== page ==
Dr Julie Karel; A/Prof Roman Engel-Herbert; Asst Prof Nasim Alem - Materials Science and Engineering

Project: Towards room-temperature multiferroics by doping and ionic liquid gating

This project aims to develop new multiferroic materials for high performance computing and data storage technologies. Semiconductor industry leaders have identified the development of these materials, operating a room temperature, as a key challenge in enabling future high speed, high performance logic and memory devices. The intended outcomes of this work are (i) the delivery of new multiferroic materials by magnetic doping of a semiconductor, strained to a ferroelectric state and (ii) the demonstration of a new paradigm in materials design to realise such materials. The key benefit of this work is the enabling of next generation computing and memory devices exhibiting higher speeds, reduced sizes and lower power consumption.

Prof Kerry Hourigan; Prof Mark Thompson; Dr Thomas Leweke - Mechanical and Aerospace Engineering

Project: The mechanisms determining the rolling motions of bodies

This project aims to investigate the mechanisms affecting the rolling motions of spheres and cylinders. This international project expects to generate new knowledge of the effect of surface roughness, cavitation and compressibility using novel experimental and computational methods. Expected outcomes of this project include the discovery of the explicit role of surface roughness in allowing bodies to roll, the means of modifying these motions, the wake mechanisms leading to body vibration, and the mixing induced by rolling bodies. This will provide significant benefits to the understanding of the motion of particles and bodies in a range of situations such as particle reactors and sedimentation processes.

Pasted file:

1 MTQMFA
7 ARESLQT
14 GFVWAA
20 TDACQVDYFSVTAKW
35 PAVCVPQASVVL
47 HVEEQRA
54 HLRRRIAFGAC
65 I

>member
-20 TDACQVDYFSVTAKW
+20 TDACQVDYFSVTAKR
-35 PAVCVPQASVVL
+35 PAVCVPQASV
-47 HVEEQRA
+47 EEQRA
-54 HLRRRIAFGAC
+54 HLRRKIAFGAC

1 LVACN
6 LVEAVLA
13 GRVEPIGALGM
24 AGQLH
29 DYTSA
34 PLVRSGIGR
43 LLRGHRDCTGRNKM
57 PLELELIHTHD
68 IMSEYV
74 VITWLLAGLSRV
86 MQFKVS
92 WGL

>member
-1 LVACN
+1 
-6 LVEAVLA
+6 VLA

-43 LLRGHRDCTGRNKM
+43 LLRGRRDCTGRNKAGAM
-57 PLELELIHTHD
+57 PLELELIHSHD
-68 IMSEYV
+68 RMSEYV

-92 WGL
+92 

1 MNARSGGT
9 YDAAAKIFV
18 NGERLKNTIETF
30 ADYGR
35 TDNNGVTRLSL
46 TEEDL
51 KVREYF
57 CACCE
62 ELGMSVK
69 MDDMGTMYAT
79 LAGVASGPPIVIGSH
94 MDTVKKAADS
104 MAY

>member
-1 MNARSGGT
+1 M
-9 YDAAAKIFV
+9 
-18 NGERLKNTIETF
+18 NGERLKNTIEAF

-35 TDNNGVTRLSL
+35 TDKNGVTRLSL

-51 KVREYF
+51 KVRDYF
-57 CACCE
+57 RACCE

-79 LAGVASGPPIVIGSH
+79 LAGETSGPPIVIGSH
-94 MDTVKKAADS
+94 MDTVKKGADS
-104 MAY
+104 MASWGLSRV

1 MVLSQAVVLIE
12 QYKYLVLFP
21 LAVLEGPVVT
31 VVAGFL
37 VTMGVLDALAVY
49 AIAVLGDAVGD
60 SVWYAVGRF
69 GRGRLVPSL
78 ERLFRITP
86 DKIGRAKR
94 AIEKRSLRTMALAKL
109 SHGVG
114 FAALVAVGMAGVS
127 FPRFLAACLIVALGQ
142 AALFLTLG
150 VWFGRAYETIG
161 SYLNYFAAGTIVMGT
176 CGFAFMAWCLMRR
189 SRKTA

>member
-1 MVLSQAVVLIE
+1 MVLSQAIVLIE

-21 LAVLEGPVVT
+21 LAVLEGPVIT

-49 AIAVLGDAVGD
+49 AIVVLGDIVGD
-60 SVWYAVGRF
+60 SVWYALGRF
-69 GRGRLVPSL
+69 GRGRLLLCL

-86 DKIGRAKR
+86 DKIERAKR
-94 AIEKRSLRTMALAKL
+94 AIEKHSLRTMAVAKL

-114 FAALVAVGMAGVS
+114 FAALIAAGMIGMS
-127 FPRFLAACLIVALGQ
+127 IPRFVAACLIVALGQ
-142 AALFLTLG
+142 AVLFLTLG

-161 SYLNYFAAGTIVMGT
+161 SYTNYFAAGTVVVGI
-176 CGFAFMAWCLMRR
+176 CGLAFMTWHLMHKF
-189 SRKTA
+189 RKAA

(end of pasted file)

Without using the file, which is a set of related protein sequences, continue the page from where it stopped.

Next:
Prof Wenlong Cheng; Prof Malin Premaratne - Chemical Engineering/Electrical and Computer Systems Engineering

Project: Soft plasmene nanosheets for stretchable plasmonic skins

Conventional plasmonic sensors and devices are rigid, planar, and not stretchable. This project aims to apply plasmene materials developed at Monash's Nanobionics lab to design highly stretchable plasmonic devices (artificial plasmonic skins). Systematic experimental and theoretical studies will be undertaken to understand how the plasmonic skins respond to strains and how they can be used for fabricating novel stretchable devices. Such studies will generate important new knowledge of fabrication, characterisation, and modelling of stretchable plasmene, hence, contributing to further Australian standing in the field of nanotechnology and plasmonics. It may also incubate patentable technologies, bringing potential economic gains.